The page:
Despite being shot for approximately $25 million less than the original, Captain Eeyore appropriately enchants the audience with its limited technological achievements. Perhaps the cheap parody was more obvious to audiences in 1987, but in 2021 the differences between the two feel minimal. The 17-minute original remains the highest-cost-per-minute film in Hollywood history. Since the film was shot for Tomorrowland’s 4D experience — which included synchronized lasers, smoke, and mist alongside its impressive 3D technology — the budget ballooned to astronomical proportions. Directed by Francis Ford Coppola and based on a script by George Lucas and Rusty Lemorande with music by James Horner and Quincy Jones, the Michael Jackson vehicle brought ambitious sci-fi movie-making to the Disney Parks. However, in its 2D iteration, screened once on MTV in the mid 1990s, the film’s music video aesthetics become more prominent. Media scholar Carol Vernallis describes the music video format during this time as a creative free-for-all that enjoyed minimal interference from financiers and thereby developed an aesthetic uncommon to standard theatrical releases — a feature that both Captain EO and Captain Eeyore use to their advantage.
Sprinkled throughout Captain Eeyore are inside jokes that give insight into the often dehumanizing labor conditions cast members face at the Parks. In the climax, we hear a clever revision of the punishment decreed by the Supreme Leader to Captain EO and his crew for trespassing on her territory. Rather than turning them into a trash can, The Supreme Leader (the demoness Minnie Mouse) declares that they’ll be turned into photo characters and that Captain Eeyore be sentenced to 100 years of purgatory at the “Inn Between,” all while reprimanding them for sitting and talking in costume. (The Inn Between is the employee diner behind the Plaza Inn, notorious for guests bombarding cast members on their way to clocking out; the job of a photo character carries the unfortunate reputation for being a position in which cast members are casually assaulted by guests — sexually, verbally, or physically — with management rarely interfering for fear of breaking the “illusion.”) These revised punishments disclose cast members’ fraught relationship not only with their managers but also with the guests who often become foot soldiers of the Parks’ mistreatment of their employees.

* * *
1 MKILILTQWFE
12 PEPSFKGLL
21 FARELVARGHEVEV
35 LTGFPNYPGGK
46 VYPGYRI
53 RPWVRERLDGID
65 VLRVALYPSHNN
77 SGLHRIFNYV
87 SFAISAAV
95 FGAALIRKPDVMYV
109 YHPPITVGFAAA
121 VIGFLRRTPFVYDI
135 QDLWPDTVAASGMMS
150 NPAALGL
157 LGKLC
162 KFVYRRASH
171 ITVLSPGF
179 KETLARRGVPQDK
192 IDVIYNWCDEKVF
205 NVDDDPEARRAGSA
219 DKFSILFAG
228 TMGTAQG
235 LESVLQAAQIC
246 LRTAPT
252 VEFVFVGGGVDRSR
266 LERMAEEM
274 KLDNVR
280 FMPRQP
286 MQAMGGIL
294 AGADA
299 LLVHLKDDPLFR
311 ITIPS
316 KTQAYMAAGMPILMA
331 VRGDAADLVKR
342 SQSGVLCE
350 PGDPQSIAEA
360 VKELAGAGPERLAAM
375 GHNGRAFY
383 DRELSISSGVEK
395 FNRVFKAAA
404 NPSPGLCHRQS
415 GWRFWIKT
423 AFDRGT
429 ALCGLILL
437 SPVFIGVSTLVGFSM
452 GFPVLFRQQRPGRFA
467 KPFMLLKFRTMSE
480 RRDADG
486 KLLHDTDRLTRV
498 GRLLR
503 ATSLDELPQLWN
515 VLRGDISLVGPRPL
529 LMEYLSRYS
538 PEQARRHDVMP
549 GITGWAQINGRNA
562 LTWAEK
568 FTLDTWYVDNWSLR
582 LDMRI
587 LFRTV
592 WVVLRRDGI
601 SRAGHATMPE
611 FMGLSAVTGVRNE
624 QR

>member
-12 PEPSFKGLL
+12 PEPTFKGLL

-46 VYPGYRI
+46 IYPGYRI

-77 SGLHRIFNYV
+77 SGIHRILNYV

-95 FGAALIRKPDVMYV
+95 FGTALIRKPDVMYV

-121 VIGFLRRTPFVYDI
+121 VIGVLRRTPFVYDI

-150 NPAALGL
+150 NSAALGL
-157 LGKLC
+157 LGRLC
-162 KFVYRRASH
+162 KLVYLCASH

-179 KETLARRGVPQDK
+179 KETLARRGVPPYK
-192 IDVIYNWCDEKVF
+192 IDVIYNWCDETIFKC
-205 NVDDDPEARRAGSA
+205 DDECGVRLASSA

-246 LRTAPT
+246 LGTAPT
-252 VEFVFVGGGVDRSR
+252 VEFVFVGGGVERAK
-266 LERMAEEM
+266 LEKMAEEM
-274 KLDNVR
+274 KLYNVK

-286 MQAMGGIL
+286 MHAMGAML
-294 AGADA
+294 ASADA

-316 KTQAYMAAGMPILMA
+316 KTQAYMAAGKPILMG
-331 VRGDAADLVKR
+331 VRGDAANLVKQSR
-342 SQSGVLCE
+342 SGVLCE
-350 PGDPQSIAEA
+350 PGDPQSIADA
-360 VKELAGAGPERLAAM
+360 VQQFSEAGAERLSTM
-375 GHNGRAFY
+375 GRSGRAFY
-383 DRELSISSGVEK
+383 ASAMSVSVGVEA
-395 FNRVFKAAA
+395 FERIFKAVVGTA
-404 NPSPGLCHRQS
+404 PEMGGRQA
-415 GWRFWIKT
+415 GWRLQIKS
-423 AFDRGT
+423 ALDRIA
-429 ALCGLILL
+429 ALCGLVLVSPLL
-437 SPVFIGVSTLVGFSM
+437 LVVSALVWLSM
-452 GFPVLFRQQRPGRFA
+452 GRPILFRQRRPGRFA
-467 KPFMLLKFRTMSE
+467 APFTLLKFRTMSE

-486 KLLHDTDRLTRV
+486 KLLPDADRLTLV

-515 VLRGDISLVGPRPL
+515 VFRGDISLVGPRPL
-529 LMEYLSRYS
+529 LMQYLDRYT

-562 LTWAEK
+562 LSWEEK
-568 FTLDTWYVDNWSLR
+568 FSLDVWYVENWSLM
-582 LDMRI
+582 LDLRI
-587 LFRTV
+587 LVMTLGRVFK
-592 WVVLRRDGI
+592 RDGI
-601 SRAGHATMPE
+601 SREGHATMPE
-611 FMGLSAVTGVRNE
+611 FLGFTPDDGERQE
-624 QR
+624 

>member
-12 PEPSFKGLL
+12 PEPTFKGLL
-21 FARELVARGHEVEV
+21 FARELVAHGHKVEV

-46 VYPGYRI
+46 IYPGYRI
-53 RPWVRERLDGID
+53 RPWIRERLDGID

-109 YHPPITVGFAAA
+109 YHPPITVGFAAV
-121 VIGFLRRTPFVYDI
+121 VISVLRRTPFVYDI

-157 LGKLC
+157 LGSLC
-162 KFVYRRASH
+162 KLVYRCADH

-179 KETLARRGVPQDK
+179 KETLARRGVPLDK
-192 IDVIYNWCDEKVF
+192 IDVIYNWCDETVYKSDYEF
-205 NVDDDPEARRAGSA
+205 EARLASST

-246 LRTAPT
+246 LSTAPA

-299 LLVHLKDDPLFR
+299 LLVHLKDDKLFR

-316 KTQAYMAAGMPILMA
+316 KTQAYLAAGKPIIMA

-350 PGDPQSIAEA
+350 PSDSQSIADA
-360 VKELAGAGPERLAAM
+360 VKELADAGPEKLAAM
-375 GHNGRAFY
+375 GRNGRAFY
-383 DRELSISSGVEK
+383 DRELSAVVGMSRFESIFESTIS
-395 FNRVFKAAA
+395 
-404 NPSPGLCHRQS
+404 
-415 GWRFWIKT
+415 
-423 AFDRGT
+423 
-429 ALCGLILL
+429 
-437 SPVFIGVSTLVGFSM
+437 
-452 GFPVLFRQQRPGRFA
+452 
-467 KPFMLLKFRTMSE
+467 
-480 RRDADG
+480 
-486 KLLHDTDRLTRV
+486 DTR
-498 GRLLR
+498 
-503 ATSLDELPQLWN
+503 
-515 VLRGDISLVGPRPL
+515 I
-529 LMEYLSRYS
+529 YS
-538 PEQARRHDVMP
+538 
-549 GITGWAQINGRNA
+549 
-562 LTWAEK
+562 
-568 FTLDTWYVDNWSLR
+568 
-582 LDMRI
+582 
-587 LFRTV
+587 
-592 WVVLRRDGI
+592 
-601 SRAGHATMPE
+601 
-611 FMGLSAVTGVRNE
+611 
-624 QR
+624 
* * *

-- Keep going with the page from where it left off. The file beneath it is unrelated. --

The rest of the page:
In the beginning of the COVID-19 pandemic, the public was granted a rare insight into how precarious Disney jobs could be when the Parks division laid off over twenty-five thousand employees — despite earning several billion in profit from their various enterprises that year. While initially audiences were disgusted by the announcement, many ran back to the conglomerate to enjoy whatever offerings they made available (including Disney World’s suspicious and dangerously early reopening). Captain Eeyore is a parody by cast members for cast members that, until the Lake Buena Vista Historical Society restored it as a historical document, was repeatedly suppressed by the company. Disney constantly erases and regulates its own cultural footprint, creating a distinctly mediated history that favors corporate authentication over oral history and personal memory. By contrast, Captain Eeyore acts as a disruptive text to Disney’s cannibalistic machinery and embodies a counter media position in its production and circulation. Its existence points to alternative histories of popular culture and to the critical value of pursuing documents that exceed a company’s official records.
Captain Eeyore is available on YouTube.